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Comment & Response
July 24, 2019

Addressing the Cardiovascular Disease Burden in China—Is It Possible Without Surgery?—Reply

Author Affiliations
  • 1National Center for Chronic and Noncommunicable Disease Control and Prevention, Chinese Center for Disease Control and Prevention, Beijing, China
  • 2Fuwai Hospital Chinese Academy of Medical Sciences, Shenzhen, China
JAMA Cardiol. 2019;4(9):953. doi:10.1001/jamacardio.2019.2436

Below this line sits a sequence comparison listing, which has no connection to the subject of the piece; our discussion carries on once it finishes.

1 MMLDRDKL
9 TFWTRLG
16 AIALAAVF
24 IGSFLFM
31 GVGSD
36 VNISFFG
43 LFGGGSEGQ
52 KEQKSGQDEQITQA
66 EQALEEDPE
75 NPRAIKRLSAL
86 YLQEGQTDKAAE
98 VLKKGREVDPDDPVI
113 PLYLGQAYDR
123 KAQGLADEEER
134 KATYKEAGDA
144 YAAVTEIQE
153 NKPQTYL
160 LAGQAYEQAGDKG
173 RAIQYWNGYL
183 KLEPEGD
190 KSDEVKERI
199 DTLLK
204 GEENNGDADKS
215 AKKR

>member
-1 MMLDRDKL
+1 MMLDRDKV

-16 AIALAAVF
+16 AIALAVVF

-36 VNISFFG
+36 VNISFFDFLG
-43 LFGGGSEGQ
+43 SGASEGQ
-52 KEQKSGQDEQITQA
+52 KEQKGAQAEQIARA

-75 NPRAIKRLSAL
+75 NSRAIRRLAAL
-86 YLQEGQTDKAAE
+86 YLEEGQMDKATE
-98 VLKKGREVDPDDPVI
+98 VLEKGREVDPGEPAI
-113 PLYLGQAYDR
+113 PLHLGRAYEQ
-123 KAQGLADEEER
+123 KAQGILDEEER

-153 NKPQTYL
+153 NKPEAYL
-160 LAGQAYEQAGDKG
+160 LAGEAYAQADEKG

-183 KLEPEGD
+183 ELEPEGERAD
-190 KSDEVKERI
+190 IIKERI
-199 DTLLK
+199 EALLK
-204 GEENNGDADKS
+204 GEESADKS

In Reply A decline in age-standardized mortality rate of cardiovascular diseases (CVDs) overall from 1990 to 2016 in China could be explained by the advancing medical techniques and cardiovascular care and improved access to health services.1 However, improvement in cardiac surgical care lags behind the gain in overall cardiovascular health. Quality surgical care highly concentrates in the economically developed cities, such as Beijing, Shanghai, and Guangzhou. In contrast, cardiac surgery volume per surgeon and quality is much lower in less developed areas, especially rural areas. This can be partially explained by the following reasons. First, surgical care resources are unevenly allocated across China owing to the extremely unbalanced economic development. Second, high-quality cardiac surgery needs fine support from anesthetists, medical specialists for extracorporeal circulation, and well-trained nurses, and many facilities cannot afford an experienced team. Third, cardiac interventional therapy is increasingly adopted by hospitals in less developed areas for the treatment of coronary artery disease, and those hospitals may not invest in cardiac surgery that costs more.

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